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Rise of malicious bots: How automatons shake up Twitter with earthquake conspiracies

Rise of malicious bots: how automatons shake up Twitter with earthquake conspiracies
Distribution of bot scores of tweets. Credit: International Journal of Disaster Risk Reduction (2023). DOI: 10.1016/j.ijdrr.2023.103740

Numerous wild conspiracies gained momentum online following significant seismic events in the past. In light of the growing dominance of social media and the spread of misinformation, a new paper reveals how bots contribute to the dissemination of conspiracy theories surrounding earthquakes.

Earthquakes, resulting from the collision of tectonic plates, are widely recognized as natural occurrences, and extensive scientific knowledge exists in this field. One of the reasons why scientific facts about earthquakes are still connected with conspiracies, is because earthquakes represent a typical example of a dread risk: a sudden, uncertain event with large and devastating social and economic consequences.

As social media becomes more ingrained in our daily lives and spreads a vast amount of information, both true and false, the exploration of conspiracies and their impact is becoming an increasingly significant field of study. The IIASA Advancing Systems Analysis Program prides itself on innovation in models, methods, data, and engagement, and social media data presents significant opportunities to analyze behaviors and other social issues in a novel way.

In their study, the IIASA researchers adopted an innovative approach, utilizing data generated through to gain insights into the intersection of artificial intelligence and . The authors identified the seven most widely spread discourses about earthquakes and investigated the role of that perform automated tasks on the internet—in spreading these conspiracies.

"We found that bot-like accounts, despite being a minority compared to human-like accounts, were more active in spreading misinformation and conspiracies about earthquakes on Twitter. Furthermore, the link between the bot score and toxicity level highlights the potential negative impact of bot-like accounts in promoting disruptive behaviors," explains study author Nadejda Komendantova, Cooperation and Transformative Governance Research Group Leader and senior researcher in the IIASA Advancing Systems Analysis Program.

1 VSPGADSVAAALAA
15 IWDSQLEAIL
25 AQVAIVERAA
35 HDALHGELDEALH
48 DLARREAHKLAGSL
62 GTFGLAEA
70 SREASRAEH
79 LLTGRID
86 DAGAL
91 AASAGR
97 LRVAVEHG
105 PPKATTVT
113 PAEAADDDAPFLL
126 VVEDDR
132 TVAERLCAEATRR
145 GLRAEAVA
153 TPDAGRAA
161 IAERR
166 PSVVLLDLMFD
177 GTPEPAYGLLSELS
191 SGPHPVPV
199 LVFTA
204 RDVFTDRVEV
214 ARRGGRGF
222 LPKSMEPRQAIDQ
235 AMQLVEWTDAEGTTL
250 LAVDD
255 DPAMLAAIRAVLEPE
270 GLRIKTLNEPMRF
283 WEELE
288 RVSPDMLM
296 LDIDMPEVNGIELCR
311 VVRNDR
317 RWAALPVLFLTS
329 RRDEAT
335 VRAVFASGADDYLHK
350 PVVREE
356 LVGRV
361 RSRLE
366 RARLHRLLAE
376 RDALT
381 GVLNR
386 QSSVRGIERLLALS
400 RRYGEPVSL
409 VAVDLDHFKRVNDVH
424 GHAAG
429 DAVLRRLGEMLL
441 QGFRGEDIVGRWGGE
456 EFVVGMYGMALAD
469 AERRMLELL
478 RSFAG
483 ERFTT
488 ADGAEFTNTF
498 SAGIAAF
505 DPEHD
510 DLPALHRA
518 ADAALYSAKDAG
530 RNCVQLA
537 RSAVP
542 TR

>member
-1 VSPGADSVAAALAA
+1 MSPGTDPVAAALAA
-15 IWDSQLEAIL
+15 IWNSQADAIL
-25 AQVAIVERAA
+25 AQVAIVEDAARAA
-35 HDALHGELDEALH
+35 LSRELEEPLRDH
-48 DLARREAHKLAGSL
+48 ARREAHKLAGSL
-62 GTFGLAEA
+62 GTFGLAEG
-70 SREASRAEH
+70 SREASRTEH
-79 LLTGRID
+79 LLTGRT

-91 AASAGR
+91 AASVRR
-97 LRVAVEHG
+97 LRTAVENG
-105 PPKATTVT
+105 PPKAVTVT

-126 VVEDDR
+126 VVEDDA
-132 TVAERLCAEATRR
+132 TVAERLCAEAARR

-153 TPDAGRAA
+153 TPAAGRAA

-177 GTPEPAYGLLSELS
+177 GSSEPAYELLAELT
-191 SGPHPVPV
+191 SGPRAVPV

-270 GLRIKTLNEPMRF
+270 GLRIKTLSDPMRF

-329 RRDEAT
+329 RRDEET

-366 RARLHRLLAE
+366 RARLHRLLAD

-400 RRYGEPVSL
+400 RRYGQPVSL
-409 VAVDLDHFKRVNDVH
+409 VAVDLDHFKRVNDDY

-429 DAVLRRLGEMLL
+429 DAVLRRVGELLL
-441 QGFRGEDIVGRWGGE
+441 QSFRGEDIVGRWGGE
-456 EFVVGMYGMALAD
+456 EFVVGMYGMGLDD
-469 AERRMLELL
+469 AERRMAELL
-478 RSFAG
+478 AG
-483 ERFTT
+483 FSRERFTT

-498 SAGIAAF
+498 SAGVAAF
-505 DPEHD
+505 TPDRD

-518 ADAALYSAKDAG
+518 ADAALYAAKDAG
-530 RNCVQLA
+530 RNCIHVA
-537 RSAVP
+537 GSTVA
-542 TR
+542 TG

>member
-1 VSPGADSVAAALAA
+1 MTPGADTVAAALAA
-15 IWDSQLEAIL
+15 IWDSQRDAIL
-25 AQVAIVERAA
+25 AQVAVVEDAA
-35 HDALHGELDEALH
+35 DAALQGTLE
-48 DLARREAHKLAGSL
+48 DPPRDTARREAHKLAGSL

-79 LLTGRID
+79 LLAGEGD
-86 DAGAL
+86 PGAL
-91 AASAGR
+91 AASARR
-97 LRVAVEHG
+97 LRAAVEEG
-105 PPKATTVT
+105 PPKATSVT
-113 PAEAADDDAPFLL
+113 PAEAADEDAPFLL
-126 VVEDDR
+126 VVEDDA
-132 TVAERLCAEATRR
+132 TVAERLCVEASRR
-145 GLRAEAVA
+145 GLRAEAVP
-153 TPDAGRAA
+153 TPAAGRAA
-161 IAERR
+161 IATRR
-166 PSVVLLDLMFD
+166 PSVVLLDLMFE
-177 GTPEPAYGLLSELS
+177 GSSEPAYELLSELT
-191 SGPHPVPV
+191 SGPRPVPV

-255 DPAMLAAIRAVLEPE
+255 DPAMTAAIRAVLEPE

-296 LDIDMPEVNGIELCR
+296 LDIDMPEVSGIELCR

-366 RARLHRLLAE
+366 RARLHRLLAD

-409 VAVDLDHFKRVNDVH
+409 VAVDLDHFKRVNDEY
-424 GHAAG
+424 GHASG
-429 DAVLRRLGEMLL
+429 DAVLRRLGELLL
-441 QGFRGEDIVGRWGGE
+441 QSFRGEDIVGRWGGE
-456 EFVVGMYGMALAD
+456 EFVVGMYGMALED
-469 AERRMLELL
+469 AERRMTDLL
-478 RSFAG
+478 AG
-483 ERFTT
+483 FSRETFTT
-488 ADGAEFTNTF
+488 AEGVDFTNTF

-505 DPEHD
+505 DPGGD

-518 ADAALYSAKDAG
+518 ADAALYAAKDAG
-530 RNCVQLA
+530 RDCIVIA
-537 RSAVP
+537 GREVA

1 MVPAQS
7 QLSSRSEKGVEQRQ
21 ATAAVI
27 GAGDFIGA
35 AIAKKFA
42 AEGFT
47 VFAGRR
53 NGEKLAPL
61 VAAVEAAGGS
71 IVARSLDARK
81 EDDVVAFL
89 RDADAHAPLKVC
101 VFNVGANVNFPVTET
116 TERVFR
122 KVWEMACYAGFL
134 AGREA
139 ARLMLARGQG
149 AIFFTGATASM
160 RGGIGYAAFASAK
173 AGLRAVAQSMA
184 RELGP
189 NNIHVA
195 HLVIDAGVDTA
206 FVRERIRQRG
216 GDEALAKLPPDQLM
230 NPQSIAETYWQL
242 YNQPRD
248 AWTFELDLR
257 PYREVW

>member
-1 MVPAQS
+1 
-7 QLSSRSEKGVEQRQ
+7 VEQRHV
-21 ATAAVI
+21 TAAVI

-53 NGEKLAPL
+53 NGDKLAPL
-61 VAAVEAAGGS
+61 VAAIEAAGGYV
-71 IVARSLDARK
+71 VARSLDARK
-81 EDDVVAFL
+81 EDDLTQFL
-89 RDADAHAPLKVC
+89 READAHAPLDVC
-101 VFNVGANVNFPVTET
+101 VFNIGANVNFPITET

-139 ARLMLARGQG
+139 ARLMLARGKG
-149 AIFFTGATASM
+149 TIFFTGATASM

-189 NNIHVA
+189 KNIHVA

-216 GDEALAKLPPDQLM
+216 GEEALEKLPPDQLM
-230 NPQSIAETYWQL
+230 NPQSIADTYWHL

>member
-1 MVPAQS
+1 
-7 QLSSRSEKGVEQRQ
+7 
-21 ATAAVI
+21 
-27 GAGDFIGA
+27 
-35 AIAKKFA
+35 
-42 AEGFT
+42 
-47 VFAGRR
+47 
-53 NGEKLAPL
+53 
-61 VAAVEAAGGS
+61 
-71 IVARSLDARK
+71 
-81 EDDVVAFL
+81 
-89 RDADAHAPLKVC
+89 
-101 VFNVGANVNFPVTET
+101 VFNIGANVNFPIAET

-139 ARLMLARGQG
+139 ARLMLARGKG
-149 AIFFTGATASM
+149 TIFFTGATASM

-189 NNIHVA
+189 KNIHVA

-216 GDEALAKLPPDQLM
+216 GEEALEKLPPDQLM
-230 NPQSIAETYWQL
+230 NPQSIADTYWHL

The authors analyzed tweets extracted in November 2022, following the 5.6-magnitute in Indonesia, which caused severe damage and killed more than 260 people. The results show that conspiracy discourses related to military activities and divine intervention dominated the discussions about earthquakes on Twitter. Tweets were also linked to the United States' High Frequency Active Auroral Research Program (HAARP)—a weather control program—being the origin of earthquakes. Other conspirative discourses centered around the European Organization for Nuclear Research (CERN) and aliens, implying that CERN research or extraterrestrial beings were causing earthquakes.

"In 2020, bots made up 40.8% of , with almost two thirds being bots of malicious intent," highlights Dmitry Erokhin, study co-author and researcher in the IIASA Cooperation and Transformative Governance Research Group. "This paper demonstrates that bots play a significant role in spreading conspiracy theories about earthquakes on social media. By understanding the dynamics of information dissemination, policymakers and platforms can develop effective strategies to address the issue. Increased efforts are needed to combat the spread of conspiracies to prevent damage to public understanding of science and evidence-based decision making."

The paper is published in the International Journal of Disaster Risk Reduction.

More information: Dmitry Erokhin et al, The role of bots in spreading conspiracies: Case study of discourse about earthquakes on Twitter, International Journal of Disaster Risk Reduction (2023). DOI: 10.1016/j.ijdrr.2023.103740

Citation: Rise of malicious bots: How automatons shake up Twitter with earthquake conspiracies (2023, June 13) retrieved 7 December 2023 from
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